SS: None of the above. I’m actually a custom cocktail kinda guy. I don’t do a lot of the traditional ones. The only traditional ones I do are margaritas and mai-tai’s. But I do a bunch of custom cocktails. My wife does gin and tonics, so I modify her gin and tonics quite a bit, an example would be a dark and stormy with muddled mint. It’s halfway between a dark and stormy and a mojito.

Me: How has the pandemic affected you? Not just at work, but personally?

SS: Both positive and negative. So positive, it’s brought me closer to my family. So we’re spending a lot more time together, and it’s been a lot of fun. Negatively, it’s been the lack of a routine exercise regimen.

Me: Second to you, who’s the coolest person in the medical center to sit down and have a drink with?

SS: There’s actually quite a few people that I would love to do that with. You’re trying to pin me down to one person. That’s a tough thing. Shlomo Leibowich.

Me: PC, Apple, or Linux?

SS: Apple anyday. Anyday and twice on Sunday.

Me: Thanks for giving me almost, gosh, 30 minutes of your time tonight. I hope this was fun for you. It was for me.

SS: And pretty honest answers that are not censored. For whatever that’s worth. I hope I’m not going to be in big trouble.

The above was edited for content and time.

A few reminders for this month.

The physician engagement survey is live and running for the next 3 weeks. A raffle for Apple Airpods goes to one winner from each campus each week. Please fill out the survey (was sent to your email last week) and give honest feedback to the medical center!

Open notes is now live, which means that notes and results for your patients are viewable by the patient in My Health Online in real time. Please be aware of how you are documenting!

The rest of the country is experiencing a significant surge in coronavirus cases but we are currently holding steady in ABSMC and the bay area. We are expecting a fall surge to be imminent. Please continue to practice appropriate social distancing, wear masks, and avoid large social gatherings, especially as the holidays approach.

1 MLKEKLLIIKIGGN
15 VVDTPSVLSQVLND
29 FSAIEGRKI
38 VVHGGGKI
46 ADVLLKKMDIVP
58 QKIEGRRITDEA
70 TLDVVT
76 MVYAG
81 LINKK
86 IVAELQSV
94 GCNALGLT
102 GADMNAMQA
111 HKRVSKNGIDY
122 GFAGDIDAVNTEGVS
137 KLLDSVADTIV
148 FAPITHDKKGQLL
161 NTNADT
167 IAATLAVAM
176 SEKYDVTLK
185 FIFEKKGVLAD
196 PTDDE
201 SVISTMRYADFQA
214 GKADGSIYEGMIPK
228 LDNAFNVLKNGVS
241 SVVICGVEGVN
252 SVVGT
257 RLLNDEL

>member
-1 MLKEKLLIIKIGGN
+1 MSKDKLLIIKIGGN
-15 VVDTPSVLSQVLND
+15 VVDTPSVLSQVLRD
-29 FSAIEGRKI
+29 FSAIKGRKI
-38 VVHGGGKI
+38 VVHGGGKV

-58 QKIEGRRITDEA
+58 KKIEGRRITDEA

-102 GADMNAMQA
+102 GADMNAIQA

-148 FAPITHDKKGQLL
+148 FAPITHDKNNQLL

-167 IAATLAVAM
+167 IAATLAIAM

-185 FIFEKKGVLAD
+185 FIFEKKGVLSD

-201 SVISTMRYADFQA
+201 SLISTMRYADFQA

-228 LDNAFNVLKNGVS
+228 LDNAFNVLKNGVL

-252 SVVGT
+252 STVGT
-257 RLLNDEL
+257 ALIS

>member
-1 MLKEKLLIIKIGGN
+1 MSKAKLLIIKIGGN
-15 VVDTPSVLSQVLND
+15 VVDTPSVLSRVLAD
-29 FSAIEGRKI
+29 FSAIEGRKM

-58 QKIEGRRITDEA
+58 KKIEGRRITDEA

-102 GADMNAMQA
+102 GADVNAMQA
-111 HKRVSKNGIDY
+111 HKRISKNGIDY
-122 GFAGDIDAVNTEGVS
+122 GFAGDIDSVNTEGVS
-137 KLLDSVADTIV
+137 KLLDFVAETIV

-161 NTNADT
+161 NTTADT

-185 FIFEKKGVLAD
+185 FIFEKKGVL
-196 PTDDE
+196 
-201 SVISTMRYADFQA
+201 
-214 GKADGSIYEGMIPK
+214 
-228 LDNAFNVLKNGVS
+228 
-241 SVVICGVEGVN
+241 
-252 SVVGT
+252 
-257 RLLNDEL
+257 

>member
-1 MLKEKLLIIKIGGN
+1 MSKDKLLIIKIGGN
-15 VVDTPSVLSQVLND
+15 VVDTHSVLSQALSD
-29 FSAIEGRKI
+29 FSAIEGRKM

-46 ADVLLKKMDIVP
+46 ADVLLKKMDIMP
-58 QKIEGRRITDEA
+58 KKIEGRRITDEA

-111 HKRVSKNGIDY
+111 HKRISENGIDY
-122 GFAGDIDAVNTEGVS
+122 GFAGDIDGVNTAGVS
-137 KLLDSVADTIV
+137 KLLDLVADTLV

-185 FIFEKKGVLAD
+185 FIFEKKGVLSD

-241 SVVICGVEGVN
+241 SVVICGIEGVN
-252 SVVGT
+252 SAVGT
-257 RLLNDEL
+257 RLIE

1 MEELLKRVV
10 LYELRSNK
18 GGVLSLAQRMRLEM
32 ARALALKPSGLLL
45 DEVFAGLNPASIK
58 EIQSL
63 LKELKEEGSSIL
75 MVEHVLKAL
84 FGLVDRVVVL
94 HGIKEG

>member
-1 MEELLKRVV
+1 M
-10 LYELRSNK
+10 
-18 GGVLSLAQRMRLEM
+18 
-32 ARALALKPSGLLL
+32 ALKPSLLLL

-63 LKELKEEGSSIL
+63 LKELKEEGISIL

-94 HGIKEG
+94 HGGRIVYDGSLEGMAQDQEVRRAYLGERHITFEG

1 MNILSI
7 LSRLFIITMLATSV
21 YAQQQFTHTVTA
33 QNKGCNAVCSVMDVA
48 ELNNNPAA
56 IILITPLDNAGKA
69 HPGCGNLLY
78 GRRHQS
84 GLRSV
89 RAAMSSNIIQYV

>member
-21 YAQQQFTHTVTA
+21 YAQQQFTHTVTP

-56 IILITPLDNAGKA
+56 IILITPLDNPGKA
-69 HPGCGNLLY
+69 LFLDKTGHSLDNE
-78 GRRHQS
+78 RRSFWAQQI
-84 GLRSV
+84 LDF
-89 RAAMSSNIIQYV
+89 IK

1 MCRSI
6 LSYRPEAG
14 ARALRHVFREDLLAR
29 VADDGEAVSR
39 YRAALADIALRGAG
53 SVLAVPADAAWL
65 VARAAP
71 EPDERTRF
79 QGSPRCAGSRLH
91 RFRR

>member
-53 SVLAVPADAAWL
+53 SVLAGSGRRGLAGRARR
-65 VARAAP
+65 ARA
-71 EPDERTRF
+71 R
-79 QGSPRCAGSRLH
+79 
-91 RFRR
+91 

Stay safe and be well!

Jeff Chen MD, MPH, FACEP
Chief of Staff, ABSMC Summit Campus

President’s Message

Posted on Oct 1, 2020 in President's Message | 0 comments

The recent death of Supreme Court Justice Ruth Bader Ginsburg, “the notorious RBG” made me reflect and explore further the efforts that she made on behalf of gender equality.  She graduated at the top of her class at Columbia, but found it difficult to obtain clerkships and positions in law firms after graduation, largely due to pervasive gender discrimination in the 1950’s. When she finally secured a professorship at Rutgers, she realized that she was not working in a level playing field, and was, along with the rest of the female faculty, grossly underpaid compared to her male peers; through collective action she was able to subsequently achieve pay parity. She co-founded the Women’s Rights Project at the ACLU and argued many landmark cases before the Supreme Court, with the position of defending the gender rights of both men and women. As a Supreme Court Justice, she wrote the majority opinion in United States vs Virginia Military Institute in 1996, in which it was the decision of the court that a state supported university could not exclude women on the basis of sex.

So how is this relevant to us today and as a medical staff?

Medicine historically has been a male dominated profession, but the last twenty years have seen a rise in the number of female medical school graduates in the US, with 2017-2018 finally seeing more women than men become physicians.  At the Summit Campus, our current breakdown shows that 80% of our allied health professionals are women, but for physicians, only 32.4% of the medical staff are women.

We have been fortunate to have strong female leadership for the hospital and in our medical staff. Our two prior medical staff presidents and our current vice president are women. Our current Chief Medical Executive is a woman and our regional and organization CEOs are both women. Despite this, I have heard from physician colleagues and witnessed on my own, the bias that exists in treatment of female physicians. This has been supported by several studies[1][2][3] within training programs, and implicit gender bias has wide ranging effects in diminishing the morale of providers and impeding effective patient care.